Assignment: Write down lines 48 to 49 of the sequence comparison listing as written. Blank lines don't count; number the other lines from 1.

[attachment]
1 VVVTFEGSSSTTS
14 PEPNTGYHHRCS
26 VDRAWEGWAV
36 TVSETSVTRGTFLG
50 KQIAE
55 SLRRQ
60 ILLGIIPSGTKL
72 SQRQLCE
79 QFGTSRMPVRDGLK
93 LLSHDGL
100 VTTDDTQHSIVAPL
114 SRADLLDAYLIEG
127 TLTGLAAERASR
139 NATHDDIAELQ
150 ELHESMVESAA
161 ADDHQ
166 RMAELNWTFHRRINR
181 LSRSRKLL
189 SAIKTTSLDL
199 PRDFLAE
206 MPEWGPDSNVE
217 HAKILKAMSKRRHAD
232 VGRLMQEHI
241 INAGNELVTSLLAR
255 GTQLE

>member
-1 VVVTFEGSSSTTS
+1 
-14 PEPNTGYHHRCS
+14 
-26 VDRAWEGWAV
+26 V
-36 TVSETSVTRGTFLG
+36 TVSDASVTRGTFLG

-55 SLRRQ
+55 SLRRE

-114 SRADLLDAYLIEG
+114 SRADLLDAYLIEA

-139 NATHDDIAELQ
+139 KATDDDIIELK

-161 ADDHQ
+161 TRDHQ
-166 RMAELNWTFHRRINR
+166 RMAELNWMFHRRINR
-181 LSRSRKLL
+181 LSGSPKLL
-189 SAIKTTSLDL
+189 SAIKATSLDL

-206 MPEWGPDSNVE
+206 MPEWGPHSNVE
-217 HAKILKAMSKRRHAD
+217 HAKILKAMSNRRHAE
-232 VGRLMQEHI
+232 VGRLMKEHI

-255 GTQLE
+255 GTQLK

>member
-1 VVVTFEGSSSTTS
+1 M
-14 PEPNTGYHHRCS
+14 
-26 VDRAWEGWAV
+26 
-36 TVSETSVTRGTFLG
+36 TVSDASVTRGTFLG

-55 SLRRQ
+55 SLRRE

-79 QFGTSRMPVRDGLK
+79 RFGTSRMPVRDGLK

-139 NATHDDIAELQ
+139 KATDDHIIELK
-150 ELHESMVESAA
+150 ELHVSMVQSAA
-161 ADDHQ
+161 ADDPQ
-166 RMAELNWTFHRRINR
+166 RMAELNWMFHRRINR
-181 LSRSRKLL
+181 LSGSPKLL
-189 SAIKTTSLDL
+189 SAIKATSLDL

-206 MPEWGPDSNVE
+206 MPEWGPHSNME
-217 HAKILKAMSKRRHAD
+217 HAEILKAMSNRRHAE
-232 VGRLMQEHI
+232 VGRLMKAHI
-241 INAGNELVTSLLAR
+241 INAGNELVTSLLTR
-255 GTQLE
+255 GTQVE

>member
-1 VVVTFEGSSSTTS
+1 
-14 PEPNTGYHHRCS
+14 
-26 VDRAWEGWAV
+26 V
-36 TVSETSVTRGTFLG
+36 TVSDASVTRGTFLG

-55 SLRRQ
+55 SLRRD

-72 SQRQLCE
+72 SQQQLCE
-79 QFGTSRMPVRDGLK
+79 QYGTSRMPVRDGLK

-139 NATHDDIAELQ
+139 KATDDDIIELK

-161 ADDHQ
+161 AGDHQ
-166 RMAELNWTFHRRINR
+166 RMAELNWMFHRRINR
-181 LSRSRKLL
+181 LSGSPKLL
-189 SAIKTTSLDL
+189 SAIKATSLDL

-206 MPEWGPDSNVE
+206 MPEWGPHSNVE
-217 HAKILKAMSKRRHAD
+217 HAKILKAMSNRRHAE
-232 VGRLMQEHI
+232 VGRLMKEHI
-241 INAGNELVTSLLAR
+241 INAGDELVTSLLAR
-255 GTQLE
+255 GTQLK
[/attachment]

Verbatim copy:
+189 SAIKATSLDL

-206 MPEWGPDSNVE